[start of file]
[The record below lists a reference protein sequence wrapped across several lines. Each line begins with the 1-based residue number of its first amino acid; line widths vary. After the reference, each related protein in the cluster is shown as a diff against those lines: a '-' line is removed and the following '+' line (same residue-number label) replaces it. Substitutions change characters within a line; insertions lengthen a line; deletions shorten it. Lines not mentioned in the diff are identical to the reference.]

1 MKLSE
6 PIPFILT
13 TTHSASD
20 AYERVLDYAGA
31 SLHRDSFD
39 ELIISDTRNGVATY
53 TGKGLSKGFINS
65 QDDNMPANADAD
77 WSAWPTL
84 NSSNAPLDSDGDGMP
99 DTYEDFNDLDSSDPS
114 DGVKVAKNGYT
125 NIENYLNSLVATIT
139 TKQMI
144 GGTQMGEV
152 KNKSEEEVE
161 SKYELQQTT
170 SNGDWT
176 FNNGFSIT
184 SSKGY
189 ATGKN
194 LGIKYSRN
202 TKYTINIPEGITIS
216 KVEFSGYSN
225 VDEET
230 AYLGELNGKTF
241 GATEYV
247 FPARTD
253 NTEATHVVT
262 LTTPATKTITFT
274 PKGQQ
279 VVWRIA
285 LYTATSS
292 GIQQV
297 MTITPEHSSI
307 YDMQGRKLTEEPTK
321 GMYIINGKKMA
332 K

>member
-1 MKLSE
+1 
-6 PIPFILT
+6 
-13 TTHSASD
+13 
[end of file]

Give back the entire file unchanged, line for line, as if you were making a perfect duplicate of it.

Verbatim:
[The record below lists a reference protein sequence wrapped across several lines. Each line begins with the 1-based residue number of its first amino acid; line widths vary. After the reference, each related protein in the cluster is shown as a diff against those lines: a '-' line is removed and the following '+' line (same residue-number label) replaces it. Substitutions change characters within a line; insertions lengthen a line; deletions shorten it. Lines not mentioned in the diff are identical to the reference.]

1 MKLSE
6 PIPFILT
13 TTHSASD
20 AYERVLDYAGA
31 SLHRDSFD
39 ELIISDTRNGVATY
53 TGKGLSKGFINS
65 QDDNMPANADAD
77 WSAWPTL
84 NSSNAPLDSDGDGMP
99 DTYEDFNDLDSSDPS
114 DGVKVAKNGYT
125 NIENYLNSLVATIT
139 TKQMI
144 GGTQMGEV
152 KNKSEEEVE
161 SKYELQQTT
170 SNGDWT
176 FNNGFSIT
184 SSKGY
189 ATGKN
194 LGIKYSRN
202 TKYTINIPEGITIS
216 KVEFSGYSN
225 VDEET
230 AYLGELNGKTF
241 GATEYV
247 FPARTD
253 NTEATHVVT
262 LTTPATKTITFT
274 PKGQQ
279 VVWRIA
285 LYTATSS
292 GIQQV
297 MTITPEHSSI
307 YDMQGRKLTEEPTK
321 GMYIINGKKMA
332 K

>member
-1 MKLSE
+1 
-6 PIPFILT
+6 
-13 TTHSASD
+13 